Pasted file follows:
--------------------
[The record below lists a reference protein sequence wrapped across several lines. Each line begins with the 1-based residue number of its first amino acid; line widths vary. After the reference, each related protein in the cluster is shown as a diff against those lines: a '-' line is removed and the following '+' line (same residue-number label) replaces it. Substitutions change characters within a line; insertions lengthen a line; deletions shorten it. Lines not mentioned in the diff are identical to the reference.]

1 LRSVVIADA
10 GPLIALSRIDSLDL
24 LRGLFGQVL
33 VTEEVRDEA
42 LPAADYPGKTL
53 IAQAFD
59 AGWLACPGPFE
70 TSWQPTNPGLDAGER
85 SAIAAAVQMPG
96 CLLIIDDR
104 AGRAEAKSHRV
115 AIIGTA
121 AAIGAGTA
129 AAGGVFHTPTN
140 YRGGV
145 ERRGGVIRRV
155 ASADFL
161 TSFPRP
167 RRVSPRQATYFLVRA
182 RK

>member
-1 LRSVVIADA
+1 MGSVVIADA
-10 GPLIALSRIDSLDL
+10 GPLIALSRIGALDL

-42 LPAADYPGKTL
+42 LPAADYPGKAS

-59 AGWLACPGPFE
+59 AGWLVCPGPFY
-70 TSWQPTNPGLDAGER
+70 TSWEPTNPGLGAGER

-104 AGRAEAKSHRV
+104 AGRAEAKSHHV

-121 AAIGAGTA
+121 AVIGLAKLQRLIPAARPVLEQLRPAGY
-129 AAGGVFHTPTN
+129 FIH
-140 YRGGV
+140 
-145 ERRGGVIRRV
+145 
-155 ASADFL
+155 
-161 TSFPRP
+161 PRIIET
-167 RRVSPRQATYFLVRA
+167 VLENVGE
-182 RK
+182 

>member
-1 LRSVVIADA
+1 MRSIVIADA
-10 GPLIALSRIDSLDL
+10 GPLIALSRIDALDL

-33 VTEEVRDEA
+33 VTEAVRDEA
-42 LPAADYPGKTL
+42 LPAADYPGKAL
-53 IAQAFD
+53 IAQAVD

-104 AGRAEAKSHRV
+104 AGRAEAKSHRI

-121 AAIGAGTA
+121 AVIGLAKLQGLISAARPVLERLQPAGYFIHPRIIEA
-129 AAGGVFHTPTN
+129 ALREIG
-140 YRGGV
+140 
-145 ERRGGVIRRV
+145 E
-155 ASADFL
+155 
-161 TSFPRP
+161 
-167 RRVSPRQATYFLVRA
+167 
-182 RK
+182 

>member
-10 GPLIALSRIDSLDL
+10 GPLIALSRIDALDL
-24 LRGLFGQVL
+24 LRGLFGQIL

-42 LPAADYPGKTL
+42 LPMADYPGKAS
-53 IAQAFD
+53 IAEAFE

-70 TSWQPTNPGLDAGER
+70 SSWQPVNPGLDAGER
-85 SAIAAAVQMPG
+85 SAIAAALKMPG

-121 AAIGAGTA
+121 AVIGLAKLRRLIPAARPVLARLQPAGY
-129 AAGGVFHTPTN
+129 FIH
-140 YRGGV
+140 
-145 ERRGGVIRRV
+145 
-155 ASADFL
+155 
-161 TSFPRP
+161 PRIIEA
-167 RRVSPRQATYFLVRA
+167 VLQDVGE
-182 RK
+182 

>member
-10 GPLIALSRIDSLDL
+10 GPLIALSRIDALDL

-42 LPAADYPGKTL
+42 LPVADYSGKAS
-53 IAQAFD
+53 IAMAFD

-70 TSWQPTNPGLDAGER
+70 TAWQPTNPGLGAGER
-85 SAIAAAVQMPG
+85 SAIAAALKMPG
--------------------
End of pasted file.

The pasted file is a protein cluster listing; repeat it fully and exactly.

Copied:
[The record below lists a reference protein sequence wrapped across several lines. Each line begins with the 1-based residue number of its first amino acid; line widths vary. After the reference, each related protein in the cluster is shown as a diff against those lines: a '-' line is removed and the following '+' line (same residue-number label) replaces it. Substitutions change characters within a line; insertions lengthen a line; deletions shorten it. Lines not mentioned in the diff are identical to the reference.]

1 LRSVVIADA
10 GPLIALSRIDSLDL
24 LRGLFGQVL
33 VTEEVRDEA
42 LPAADYPGKTL
53 IAQAFD
59 AGWLACPGPFE
70 TSWQPTNPGLDAGER
85 SAIAAAVQMPG
96 CLLIIDDR
104 AGRAEAKSHRV
115 AIIGTA
121 AAIGAGTA
129 AAGGVFHTPTN
140 YRGGV
145 ERRGGVIRRV
155 ASADFL
161 TSFPRP
167 RRVSPRQATYFLVRA
182 RK

>member
-1 LRSVVIADA
+1 MGSVVIADA
-10 GPLIALSRIDSLDL
+10 GPLIALSRIGALDL

-42 LPAADYPGKTL
+42 LPAADYPGKAS

-59 AGWLACPGPFE
+59 AGWLVCPGPFY
-70 TSWQPTNPGLDAGER
+70 TSWEPTNPGLGAGER

-104 AGRAEAKSHRV
+104 AGRAEAKSHHV

-121 AAIGAGTA
+121 AVIGLAKLQRLIPAARPVLEQLRPAGY
-129 AAGGVFHTPTN
+129 FIH
-140 YRGGV
+140 
-145 ERRGGVIRRV
+145 
-155 ASADFL
+155 
-161 TSFPRP
+161 PRIIET
-167 RRVSPRQATYFLVRA
+167 VLENVGE
-182 RK
+182 

>member
-1 LRSVVIADA
+1 MRSIVIADA
-10 GPLIALSRIDSLDL
+10 GPLIALSRIDALDL

-33 VTEEVRDEA
+33 VTEAVRDEA
-42 LPAADYPGKTL
+42 LPAADYPGKAL
-53 IAQAFD
+53 IAQAVD

-104 AGRAEAKSHRV
+104 AGRAEAKSHRI

-121 AAIGAGTA
+121 AVIGLAKLQGLISAARPVLERLQPAGYFIHPRIIEA
-129 AAGGVFHTPTN
+129 ALREIG
-140 YRGGV
+140 
-145 ERRGGVIRRV
+145 E
-155 ASADFL
+155 
-161 TSFPRP
+161 
-167 RRVSPRQATYFLVRA
+167 
-182 RK
+182 

>member
-10 GPLIALSRIDSLDL
+10 GPLIALSRIDALDL
-24 LRGLFGQVL
+24 LRGLFGQIL

-42 LPAADYPGKTL
+42 LPMADYPGKAS
-53 IAQAFD
+53 IAEAFE

-70 TSWQPTNPGLDAGER
+70 SSWQPVNPGLDAGER
-85 SAIAAAVQMPG
+85 SAIAAALKMPG

-121 AAIGAGTA
+121 AVIGLAKLRRLIPAARPVLARLQPAGY
-129 AAGGVFHTPTN
+129 FIH
-140 YRGGV
+140 
-145 ERRGGVIRRV
+145 
-155 ASADFL
+155 
-161 TSFPRP
+161 PRIIEA
-167 RRVSPRQATYFLVRA
+167 VLQDVGE
-182 RK
+182 

>member
-10 GPLIALSRIDSLDL
+10 GPLIALSRIDALDL

-42 LPAADYPGKTL
+42 LPVADYSGKAS
-53 IAQAFD
+53 IAMAFD

-70 TSWQPTNPGLDAGER
+70 TAWQPTNPGLGAGER
-85 SAIAAAVQMPG
+85 SAIAAALKMPG